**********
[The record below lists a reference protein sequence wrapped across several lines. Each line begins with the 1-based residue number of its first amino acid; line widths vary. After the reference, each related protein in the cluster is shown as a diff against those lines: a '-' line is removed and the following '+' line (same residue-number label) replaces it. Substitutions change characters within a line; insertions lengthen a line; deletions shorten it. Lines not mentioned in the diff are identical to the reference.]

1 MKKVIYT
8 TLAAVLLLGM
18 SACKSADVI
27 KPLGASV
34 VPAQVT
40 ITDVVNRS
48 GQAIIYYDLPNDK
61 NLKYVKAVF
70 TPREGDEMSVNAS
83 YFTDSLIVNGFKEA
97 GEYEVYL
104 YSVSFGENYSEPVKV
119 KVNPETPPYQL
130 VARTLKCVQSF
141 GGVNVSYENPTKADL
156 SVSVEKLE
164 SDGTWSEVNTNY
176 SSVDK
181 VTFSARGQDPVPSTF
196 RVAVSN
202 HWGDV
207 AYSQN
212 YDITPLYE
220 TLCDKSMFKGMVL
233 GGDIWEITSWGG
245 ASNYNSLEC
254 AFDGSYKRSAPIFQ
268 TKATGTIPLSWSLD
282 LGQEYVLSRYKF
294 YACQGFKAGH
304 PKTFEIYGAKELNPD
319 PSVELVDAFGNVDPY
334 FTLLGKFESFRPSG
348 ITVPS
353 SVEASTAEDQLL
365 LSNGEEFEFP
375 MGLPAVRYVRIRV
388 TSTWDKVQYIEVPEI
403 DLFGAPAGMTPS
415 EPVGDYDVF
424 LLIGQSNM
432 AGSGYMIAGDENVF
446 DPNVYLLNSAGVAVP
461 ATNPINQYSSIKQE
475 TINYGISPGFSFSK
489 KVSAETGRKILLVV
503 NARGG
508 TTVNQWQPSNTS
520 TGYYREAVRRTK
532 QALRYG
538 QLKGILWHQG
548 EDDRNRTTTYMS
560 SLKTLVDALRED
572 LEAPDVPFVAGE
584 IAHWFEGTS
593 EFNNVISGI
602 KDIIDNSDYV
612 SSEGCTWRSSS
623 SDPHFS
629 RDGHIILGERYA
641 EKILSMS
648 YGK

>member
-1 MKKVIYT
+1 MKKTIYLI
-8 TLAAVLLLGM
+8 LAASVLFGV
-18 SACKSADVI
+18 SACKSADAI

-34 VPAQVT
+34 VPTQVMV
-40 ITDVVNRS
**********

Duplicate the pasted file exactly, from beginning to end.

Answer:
[The record below lists a reference protein sequence wrapped across several lines. Each line begins with the 1-based residue number of its first amino acid; line widths vary. After the reference, each related protein in the cluster is shown as a diff against those lines: a '-' line is removed and the following '+' line (same residue-number label) replaces it. Substitutions change characters within a line; insertions lengthen a line; deletions shorten it. Lines not mentioned in the diff are identical to the reference.]

1 MKKVIYT
8 TLAAVLLLGM
18 SACKSADVI
27 KPLGASV
34 VPAQVT
40 ITDVVNRS
48 GQAIIYYDLPNDK
61 NLKYVKAVF
70 TPREGDEMSVNAS
83 YFTDSLIVNGFKEA
97 GEYEVYL
104 YSVSFGENYSEPVKV
119 KVNPETPPYQL
130 VARTLKCVQSF
141 GGVNVSYENPTKADL
156 SVSVEKLE
164 SDGTWSEVNTNY
176 SSVDK
181 VTFSARGQDPVPSTF
196 RVAVSN
202 HWGDV
207 AYSQN
212 YDITPLYE
220 TLCDKSMFKGMVL
233 GGDIWEITSWGG
245 ASNYNSLEC
254 AFDGSYKRSAPIFQ
268 TKATGTIPLSWSLD
282 LGQEYVLSRYKF
294 YACQGFKAGH
304 PKTFEIYGAKELNPD
319 PSVELVDAFGNVDPY
334 FTLLGKFESFRPSG
348 ITVPS
353 SVEASTAEDQLL
365 LSNGEEFEFP
375 MGLPAVRYVRIRV
388 TSTWDKVQYIEVPEI
403 DLFGAPAGMTPS
415 EPVGDYDVF
424 LLIGQSNM
432 AGSGYMIAGDENVF
446 DPNVYLLNSAGVAVP
461 ATNPINQYSSIKQE
475 TINYGISPGFSFSK
489 KVSAETGRKILLVV
503 NARGG
508 TTVNQWQPSNTS
520 TGYYREAVRRTK
532 QALRYG
538 QLKGILWHQG
548 EDDRNRTTTYMS
560 SLKTLVDALRED
572 LEAPDVPFVAGE
584 IAHWFEGTS
593 EFNNVISGI
602 KDIIDNSDYV
612 SSEGCTWRSSS
623 SDPHFS
629 RDGHIILGERYA
641 EKILSMS
648 YGK

>member
-1 MKKVIYT
+1 MKKTIYLI
-8 TLAAVLLLGM
+8 LAASVLFGV
-18 SACKSADVI
+18 SACKSADAI

-34 VPAQVT
+34 VPTQVMV
-40 ITDVVNRS